‘Schools Over Bars’

Beyond guidance for schools themselves, a renewed federal response could also help tackle community conditions, like super-spreading activities, that make it difficult for schools to open.

Members of Biden’s coronavirus task force, made up of scientists from around the country, have said their approach will prioritize “schools over bars” in response to realities in many areas where it is possible to drink a beer with friends but not send a child to a school building. But different governing bodies often set such restrictions, and the political will for tough rules may be waning months into the crisis.

“You cannot single-handedly reshape the behaviors of 300 million Americans all at once. There is no magic wand to do that,” said Monica Schoch-Spana, a medical anthropologist and senior scholar at the Johns Hopkins University Center for Health Security. “There has to be collaboration and coordination across all levels of government.”

Biden’s administration may not be able to fully erase the “lines in the sand” that have been drawn to separate Americans’ perceptions of risk and response to mitigation efforts, she said. But it can “regain some ground” by taking an “all hands on deck” approach, Schoch-Spana said.

That could include enlisting celebrities and nonpolitical figures to spread public health messages and providing incentives that make it easier for people to make hard choices, like small business aid for bars that have to close temporarily and economic stimulus payments for people whose jobs are affected.

Another huge community problem? Receptiveness to mask wearing.
In Nebraska, for example, Republican Gov. Pete Ricketts has rejected calls for a mask mandate, even after the state’s board of education encouraged school districts to adopt them. Trump has mocked his political opponents for wearing masks and questioned their effectiveness.

“The number one mistake was the politicization of wearing masks,” said Bob Rauner, a family doctor and public health advocate who serves as vice president of the Lincoln, Neb., school board. “That should never have been a political argument. That should have been a scientific argument.”

The 42,000-student district started discussing a mask requirement in June, Rauner said. Around the same time, public health officials gathered signatures from 123 pediatricians and local physicians around the state in support of mask wearing.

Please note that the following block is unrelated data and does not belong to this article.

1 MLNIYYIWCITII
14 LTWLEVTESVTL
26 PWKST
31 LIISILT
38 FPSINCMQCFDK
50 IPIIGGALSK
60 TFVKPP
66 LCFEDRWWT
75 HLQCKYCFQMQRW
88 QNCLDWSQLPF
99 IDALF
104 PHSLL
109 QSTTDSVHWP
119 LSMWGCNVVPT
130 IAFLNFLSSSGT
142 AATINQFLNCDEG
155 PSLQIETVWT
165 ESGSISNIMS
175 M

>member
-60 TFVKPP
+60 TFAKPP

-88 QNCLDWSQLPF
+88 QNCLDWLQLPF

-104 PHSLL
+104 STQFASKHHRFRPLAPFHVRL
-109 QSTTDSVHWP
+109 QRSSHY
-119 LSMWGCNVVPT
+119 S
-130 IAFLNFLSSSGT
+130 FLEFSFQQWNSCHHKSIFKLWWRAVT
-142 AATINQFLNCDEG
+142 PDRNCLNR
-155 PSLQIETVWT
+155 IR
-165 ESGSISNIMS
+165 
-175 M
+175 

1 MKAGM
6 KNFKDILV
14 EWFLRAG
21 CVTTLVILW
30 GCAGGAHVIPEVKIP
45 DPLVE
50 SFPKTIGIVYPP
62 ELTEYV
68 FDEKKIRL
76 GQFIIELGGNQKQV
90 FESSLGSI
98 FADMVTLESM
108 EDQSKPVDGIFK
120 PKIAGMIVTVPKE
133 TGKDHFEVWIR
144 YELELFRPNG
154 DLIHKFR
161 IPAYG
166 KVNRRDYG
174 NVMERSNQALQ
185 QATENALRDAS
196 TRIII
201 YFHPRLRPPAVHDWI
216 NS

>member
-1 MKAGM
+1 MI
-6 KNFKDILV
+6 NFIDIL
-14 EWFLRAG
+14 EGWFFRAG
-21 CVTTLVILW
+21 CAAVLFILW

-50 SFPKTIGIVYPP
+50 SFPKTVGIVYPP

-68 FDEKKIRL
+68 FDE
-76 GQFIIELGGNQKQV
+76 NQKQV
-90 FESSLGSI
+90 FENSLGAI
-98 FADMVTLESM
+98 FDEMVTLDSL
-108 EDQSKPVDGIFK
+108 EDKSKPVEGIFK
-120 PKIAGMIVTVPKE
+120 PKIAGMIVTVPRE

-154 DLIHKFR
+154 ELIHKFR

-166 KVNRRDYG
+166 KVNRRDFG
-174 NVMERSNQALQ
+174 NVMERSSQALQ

“It made it a really easy decision for our school board,” Rauner said. “A lot of other school boards used that to back them up.”

Rauner lamented the lack of federal data on schools that did open and on the risk of viral spread when schools adopt mitigation strategies, like social distancing. U.S. Secretary of Education Betsy DeVos has said it is not her role to collect such data. And Redfield, of the CDC, recently cited privately collected data from a coalition of education groups on school virus cases.

In largely rural Nebraska, calls for full shutdowns may have seemed too extreme for many people in the first wave of the pandemic, when there were few cases in the state, Rauner said.

Effective Messaging

Without more credible, centralized guidance on the issue, some Americans have passionately resisted calls for schools to open while others have insisted with equal passion that they never should have closed. Some epidemiologists have argued that schools are relatively safe, but they have lacked federal data to support their claim.

Chris Eide, the interim director of Turquoise Trail Charter School in Albuquerque, N.M., believes it’s safe for teachers to return to classrooms with appropriate interventions. He hopes that Biden’s willingness to show more empathy and consistency in personal habits, like mask wearing, will help build his credibility with educators who may be nervous about in-person learning.

The prekindergarten through 8th grade charter school has started a phased reopening of classrooms. And the teachers who have returned have made the case to their peers that they have felt safe with precautions like increased cleaning and sealed off classrooms, said Eide, who is also the former director of Teach Plus, a national education policy organization.

“I think it has to come from the teachers who have been here and have felt safe and experienced it themselves,” he said. “I don’t think there’s any top-down way for that message to be effective.”

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A version of this article appeared in the December 09, 2020 edition of Education Week as What Educators Need to Hear From Biden on COVID-19